You Win Some, You Lose Some: Learning from Win/Loss
Your sales team wins and loses deals every day. How often do you stop and really look at those deals? I know you’re busy, but when you don’t take the time to review your wins and losses, you miss out on the wealth of information that your customers and prospects have already shared with you.
Making sense of deals won and lost happens best through a win/loss analysis. Start by conducting short, pointed interviews with your most recent deals, both won and lost, to get to the bottom of their final decision. From company history to their first introduction to your company, through the entire sales cycle, and finally to their end decision, you can learn so much from just 15-20 minutes on the phone. Gathering this data can help you discover organizational shortcomings, better ways to sell, and why people are really buying (or not buying) from you.
8 Simple Rules
Pragmatic Marketing maintains 8 rules for a successful win/loss analysis. I conduct win/loss interviews 3 times per year and in my experience, most of their rules are spot on. There is one I particularly disagree with though: Outsource if necessary. According to Pragmatic Marketing, outsourcing should happen if a non-sales environment cannot be maintained during the interview.
While I agree that involving sales in any capacity during these interviews is a bad idea, I think you lose out on some of the vital findings when you outsource. Even hearing the inflection in someone’s voice (a sarcastic tone, perhaps) can mean all the difference.
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4 Even Simpler Rules
I have learned so much from our customers and prospects through win/loss analysis, and have developed a few rules of my own:
Make it quick.
When clients or prospects say yes, try to get them on the phone before they’ve had the opportunity to find something about your company they may shift their fresh opinions. If they’ve said no, catch them before they’ve moved on and forgotten about you entirely.
Let them talk.
In almost every single one of the win/loss calls I have done, the customer has quite literally told me their life story within the first minute of the phone call. All it takes is the first question, “So, can you tell me a little bit about your business?” and I usually get about 80-90% of what I’m looking for just in their answer.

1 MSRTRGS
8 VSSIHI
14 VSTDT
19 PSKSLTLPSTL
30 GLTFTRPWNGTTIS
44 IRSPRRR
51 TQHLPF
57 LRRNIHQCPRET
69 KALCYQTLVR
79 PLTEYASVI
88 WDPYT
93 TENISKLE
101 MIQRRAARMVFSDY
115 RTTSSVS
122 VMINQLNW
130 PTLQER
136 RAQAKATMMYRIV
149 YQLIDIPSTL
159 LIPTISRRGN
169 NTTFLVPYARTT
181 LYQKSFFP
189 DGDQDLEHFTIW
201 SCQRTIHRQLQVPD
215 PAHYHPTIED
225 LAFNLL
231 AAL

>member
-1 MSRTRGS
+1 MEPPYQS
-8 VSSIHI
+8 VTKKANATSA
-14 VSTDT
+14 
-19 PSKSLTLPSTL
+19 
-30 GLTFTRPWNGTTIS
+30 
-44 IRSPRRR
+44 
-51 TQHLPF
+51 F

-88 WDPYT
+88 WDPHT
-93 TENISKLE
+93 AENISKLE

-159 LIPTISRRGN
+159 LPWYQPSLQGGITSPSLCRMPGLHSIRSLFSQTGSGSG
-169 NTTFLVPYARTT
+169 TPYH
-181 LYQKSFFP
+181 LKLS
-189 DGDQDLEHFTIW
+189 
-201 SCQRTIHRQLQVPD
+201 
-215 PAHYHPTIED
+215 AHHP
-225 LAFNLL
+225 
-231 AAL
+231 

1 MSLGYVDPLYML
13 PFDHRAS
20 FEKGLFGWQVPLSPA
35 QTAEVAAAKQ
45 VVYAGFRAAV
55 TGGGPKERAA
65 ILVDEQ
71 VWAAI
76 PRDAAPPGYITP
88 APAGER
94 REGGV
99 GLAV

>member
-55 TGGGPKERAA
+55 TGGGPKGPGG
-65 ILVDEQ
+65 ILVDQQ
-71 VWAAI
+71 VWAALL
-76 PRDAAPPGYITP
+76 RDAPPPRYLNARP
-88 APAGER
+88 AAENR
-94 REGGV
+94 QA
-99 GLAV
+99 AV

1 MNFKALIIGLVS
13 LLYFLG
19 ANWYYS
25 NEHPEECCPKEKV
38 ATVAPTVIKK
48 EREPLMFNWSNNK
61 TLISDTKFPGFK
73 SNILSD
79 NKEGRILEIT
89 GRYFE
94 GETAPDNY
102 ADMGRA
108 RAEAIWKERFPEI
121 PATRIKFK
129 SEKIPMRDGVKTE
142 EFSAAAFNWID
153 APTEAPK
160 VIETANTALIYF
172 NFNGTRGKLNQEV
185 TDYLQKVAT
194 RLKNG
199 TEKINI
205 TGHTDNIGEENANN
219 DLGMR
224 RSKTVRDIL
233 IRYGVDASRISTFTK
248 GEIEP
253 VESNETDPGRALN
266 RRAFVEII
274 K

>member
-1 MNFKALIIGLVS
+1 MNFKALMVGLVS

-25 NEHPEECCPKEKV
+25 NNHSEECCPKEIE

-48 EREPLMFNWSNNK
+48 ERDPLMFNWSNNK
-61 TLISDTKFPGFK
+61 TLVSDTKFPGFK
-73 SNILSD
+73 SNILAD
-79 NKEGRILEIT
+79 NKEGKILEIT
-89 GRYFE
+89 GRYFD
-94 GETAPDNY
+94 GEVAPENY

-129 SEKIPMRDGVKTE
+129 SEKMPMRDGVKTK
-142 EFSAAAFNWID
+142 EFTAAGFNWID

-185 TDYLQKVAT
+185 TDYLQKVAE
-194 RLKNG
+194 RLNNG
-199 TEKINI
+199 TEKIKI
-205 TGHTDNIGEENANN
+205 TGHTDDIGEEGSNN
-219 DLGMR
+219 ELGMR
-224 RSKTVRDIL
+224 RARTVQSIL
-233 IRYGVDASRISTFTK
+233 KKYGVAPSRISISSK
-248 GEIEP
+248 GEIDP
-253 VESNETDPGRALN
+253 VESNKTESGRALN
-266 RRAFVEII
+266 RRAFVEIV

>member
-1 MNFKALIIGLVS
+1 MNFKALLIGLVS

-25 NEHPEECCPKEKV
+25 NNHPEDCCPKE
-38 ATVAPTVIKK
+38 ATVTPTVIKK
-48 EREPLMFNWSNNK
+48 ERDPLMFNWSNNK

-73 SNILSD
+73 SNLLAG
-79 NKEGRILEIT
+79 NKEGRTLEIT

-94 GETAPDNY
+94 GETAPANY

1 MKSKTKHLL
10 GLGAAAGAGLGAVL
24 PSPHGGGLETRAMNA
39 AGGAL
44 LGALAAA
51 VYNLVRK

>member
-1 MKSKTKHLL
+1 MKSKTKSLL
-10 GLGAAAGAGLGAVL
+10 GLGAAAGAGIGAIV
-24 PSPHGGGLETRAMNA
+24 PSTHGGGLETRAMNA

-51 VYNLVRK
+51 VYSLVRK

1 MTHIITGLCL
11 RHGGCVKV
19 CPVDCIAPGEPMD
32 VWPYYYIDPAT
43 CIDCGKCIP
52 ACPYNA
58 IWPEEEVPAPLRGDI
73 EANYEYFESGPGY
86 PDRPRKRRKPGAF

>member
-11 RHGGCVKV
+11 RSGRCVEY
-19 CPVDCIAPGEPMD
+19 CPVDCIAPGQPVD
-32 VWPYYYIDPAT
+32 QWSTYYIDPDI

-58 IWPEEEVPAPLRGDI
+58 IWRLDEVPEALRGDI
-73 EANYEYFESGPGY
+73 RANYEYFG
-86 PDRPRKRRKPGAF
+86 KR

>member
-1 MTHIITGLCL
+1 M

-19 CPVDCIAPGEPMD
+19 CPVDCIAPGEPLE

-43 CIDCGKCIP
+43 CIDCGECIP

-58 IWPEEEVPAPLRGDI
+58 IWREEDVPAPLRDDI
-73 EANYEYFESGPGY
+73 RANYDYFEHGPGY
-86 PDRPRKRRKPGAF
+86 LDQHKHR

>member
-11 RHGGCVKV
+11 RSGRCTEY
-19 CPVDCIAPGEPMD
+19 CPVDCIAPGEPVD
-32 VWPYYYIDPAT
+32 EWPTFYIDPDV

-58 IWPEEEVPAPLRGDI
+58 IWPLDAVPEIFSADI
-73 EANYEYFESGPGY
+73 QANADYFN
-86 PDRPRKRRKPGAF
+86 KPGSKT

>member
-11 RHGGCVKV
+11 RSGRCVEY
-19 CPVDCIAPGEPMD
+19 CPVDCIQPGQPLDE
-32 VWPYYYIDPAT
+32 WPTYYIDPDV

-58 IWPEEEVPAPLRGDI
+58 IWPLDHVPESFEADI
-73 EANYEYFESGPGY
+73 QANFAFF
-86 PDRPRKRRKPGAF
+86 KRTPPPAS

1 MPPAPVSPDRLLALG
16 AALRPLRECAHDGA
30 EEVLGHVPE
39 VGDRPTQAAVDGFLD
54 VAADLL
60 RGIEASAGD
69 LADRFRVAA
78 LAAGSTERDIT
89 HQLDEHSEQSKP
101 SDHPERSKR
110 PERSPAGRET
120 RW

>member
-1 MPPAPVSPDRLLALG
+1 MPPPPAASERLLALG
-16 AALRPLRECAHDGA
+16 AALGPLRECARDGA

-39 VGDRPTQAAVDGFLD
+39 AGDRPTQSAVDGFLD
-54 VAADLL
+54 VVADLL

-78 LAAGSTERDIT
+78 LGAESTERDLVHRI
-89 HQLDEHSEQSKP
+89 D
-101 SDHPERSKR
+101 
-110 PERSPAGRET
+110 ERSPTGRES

If they aren’t chatty, probe a little. Don’t be pushy, but try to word your questions as open ended, to avoid simple, one-word answers. You will get stronger responses that are jam-packed with good sound bites, rather than a yes or a no.
Ask for a follow up.
Case studies are great to have in your arsenal of marketing assets, because they put real-world scenarios out there for people to see. During your win/loss analysis, if you feel like the conversation is going well, ask if they would be interested in a case study phone call 6-9 months down the road. If they agree, ask them to start tracking the important metrics you want to measure against so that you’ll get some hard numbers to utilize later.
Win/loss analysis has to be one of my favorite parts of being a Marketing Manager. I not only get to chat with our target market, but I get to hear the good, bad, and ugly. Then I get to take on the challenge of improving on them to ensuring our company and product are always moving forward.
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